One last time under spotlight

One last time under spotlight

One last time under spotlight

Some of the biggest names of our generation stand at the final point of an eventful and long journey. Sidney Kiran bids adieu to those titans

Its not surprising at all to see sportspersons plan their careers over four-year cycles. While for athletes, the Olympics is the universe around which their lives revolve, for professional footballers, rugby players and cricketers, it’s the World Cup that matters most. Normally engaged in bilateral series, the World Cup offers cricketers a chance to showcase their brilliance to a much wider audience and compete against teams in venues that are alien to both.

It’s the competition that they work so hard towards, so much so that just making the squad itself is a like a badge of honour upon their sleeves. It’s an event where new heroes are born and where some legends of the game chose to say goodbye. The upcoming World Cup in Australia and New Zealand is not an exception. Let’s take a look at some players for whom there might not be another World Cup in their career.

Mahela Jayawardene and Kumar Sangakkara (Sri Lanka): The very essence of cricket is about partnership. Be it batting or bowling, the sport thrives on harmonious duet. And very few pairs in world cricket have flourished together so beautifully as Jayawardene and Sangakkara.

The duo, greats friends since teenagers and business partners now, have been the pillars of Sri Lankan cricket for nearly 15 years. Together they’ve accomplished many things, but one thing that these two legends lack is an ODI World Cup medal.

They’ve come close to it in the last two editions, reaching the final with Jayawardene scoring an unbeaten century in 2011. However, on both occasions, they had to endure heartbreak. As the two most experienced World Cuppers, both Jayawardene and Sangakkara enter the event hoping to make it third time lucky knowing this would be their last ODI event.

Mahendra Singh Dhoni (India):  Trust Dhoni for surprises. Be it giving Joginder Sharma the final over in the World T20 final in 2007 or promoting himself above the in-form Yuvraj Singh during the World Cup final in 2011 or departing from Test cricket through a simple BCCI-circulated e-mail, Dhoni always keeps you guessing.

Aged 33 and captaining the team for the second World Cup, it would be fair to assume that this could be his parting quadrennial bash. Known to end matches in style -- the six to win the World Cup is a stuff of legend -- one needs to see what Captain Cool has in his mind.

Younis Khan and Shahid Afridi (Pakistan): They are as different as chalk and cheese. But they are the two most experienced members in their team. While Younis is one of the most determined batsmen in modern day cricket, Afridi is an absolute marauder with his sole intention being smashing the ball. Afridi having featured in four and Younis in three World Cups, it goes without saying on whose shoulders the fortunes of Pakistan rest.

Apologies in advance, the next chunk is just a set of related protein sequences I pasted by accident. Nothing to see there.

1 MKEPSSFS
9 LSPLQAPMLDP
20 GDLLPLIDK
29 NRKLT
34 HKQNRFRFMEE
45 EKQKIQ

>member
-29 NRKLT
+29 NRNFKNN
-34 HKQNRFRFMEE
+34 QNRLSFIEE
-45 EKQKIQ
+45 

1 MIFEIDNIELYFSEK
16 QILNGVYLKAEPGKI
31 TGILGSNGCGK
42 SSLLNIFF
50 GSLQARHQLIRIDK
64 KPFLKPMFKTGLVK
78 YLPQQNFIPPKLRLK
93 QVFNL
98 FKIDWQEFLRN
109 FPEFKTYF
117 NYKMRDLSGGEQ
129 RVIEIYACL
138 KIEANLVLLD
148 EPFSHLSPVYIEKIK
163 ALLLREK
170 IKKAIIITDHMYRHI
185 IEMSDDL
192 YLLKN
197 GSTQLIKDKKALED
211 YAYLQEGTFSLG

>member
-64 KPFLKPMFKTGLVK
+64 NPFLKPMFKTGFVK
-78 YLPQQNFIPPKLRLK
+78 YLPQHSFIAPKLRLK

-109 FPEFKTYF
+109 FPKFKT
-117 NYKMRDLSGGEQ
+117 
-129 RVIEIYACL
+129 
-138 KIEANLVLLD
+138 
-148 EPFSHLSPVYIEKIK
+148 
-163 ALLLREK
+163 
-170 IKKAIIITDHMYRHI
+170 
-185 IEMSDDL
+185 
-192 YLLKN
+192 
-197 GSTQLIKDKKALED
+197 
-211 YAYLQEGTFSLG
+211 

Afridi has stated this would be his final ODI appearance while Younis’ age -- 37 -- gives away all the clues. Australia is where their great captain Imran Khan bowed out in glorious fashion in 1992 with a title and the duo will be eyeing something similar.

Michael Clarke (Australia): Speculations have been flowing thick and fast on whether the captain will be fit for the World Cup. Add the rumours that his team-mates feel more comfortable playing under Steve Smith and it doesn’t paint a pretty picture. However, the Pup has been working extremely hard on his fitness and also opened the batting in the warm-up game against UAE. But considering the injuries that have constantly plagued him, Clarke too may be playing in his final World Cup, or even his last ODI event.

Brendon McCullum and Daniel Vettori (New Zealand): McCullum comes into this World Cup on the back of a rich run of form. Also, under his leadership, the Kiwis have been playing some impressive cricket. His attacking instinct seems to have rubbed onto his team-mates with Kiwis pulling off some wins in the build-up towards the big bash.

Former skipper Vettori actually called time on his ODI career after the 2011 World Cup before being called back for the 2013 Champions Trophy. The taste of competition can be alluring and the canny Vettori staved off competition from young turks to make the cut for the current showpiece event. One thing is certain, this would be his final WC with no more coming back.

Chris Gayle (West Indies): The big Jamaican, one of the most feared hitters, is better known as a ‘bat for hire.’ A vocal critic of how the sport is managed in his part of the world, he was left out of the squad many times. But now he has settled those differences, but still doesn’t bat an eyelid to slam when poor decisions are made by the WICB. At 35, the West Indian too might be appearing in his last World Cup, he would like to add a 50-over cup to his kitty along with the World T20 title that his team won in 2010 in Sri Lanka.

They apart, others like Misbah ul Haq, Tillakaratne Dilshan, James Anderson and Mitchell Johnson too may be playing in their final World Cup. The stage has been set for them for one last charge.

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